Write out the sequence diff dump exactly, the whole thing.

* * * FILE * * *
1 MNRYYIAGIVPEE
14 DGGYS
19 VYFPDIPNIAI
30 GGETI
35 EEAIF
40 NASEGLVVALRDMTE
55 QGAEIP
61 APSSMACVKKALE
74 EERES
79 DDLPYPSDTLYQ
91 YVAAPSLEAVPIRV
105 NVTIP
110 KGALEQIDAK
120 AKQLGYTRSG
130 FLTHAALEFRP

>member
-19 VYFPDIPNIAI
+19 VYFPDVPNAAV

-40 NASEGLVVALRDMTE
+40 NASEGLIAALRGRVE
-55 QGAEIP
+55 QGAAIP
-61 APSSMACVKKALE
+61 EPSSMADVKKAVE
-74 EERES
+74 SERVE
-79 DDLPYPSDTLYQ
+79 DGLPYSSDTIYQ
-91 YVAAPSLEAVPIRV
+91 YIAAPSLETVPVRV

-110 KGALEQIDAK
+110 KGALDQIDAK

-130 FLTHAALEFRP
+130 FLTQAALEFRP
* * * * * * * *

1 MNRYYIAGIVPEE
14 DGGYS
19 VYFPDIPNIAI
30 GGETI
35 EEAIF
40 NASEGLVVALRDMTE
55 QGAEIP
61 APSSMACVKKALE
74 EERES
79 DDLPYPSDTLYQ
91 YVAAPSLEAVPIRV
105 NVTIP
110 KGALEQIDAK
120 AKQLGYTRSG
130 FLTHAALEFRP

>member
-19 VYFPDIPNIAI
+19 VYFPDVPNAAV

-40 NASEGLVVALRDMTE
+40 NASEGLIAALRGRVE
-55 QGAEIP
+55 QGAAIP
-61 APSSMACVKKALE
+61 EPSSMADVKKAVE
-74 EERES
+74 SERVE
-79 DDLPYPSDTLYQ
+79 DGLPYSSDTIYQ
-91 YVAAPSLEAVPIRV
+91 YIAAPSLETVPVRV

-110 KGALEQIDAK
+110 KGALDQIDAK

-130 FLTHAALEFRP
+130 FLTQAALEFRP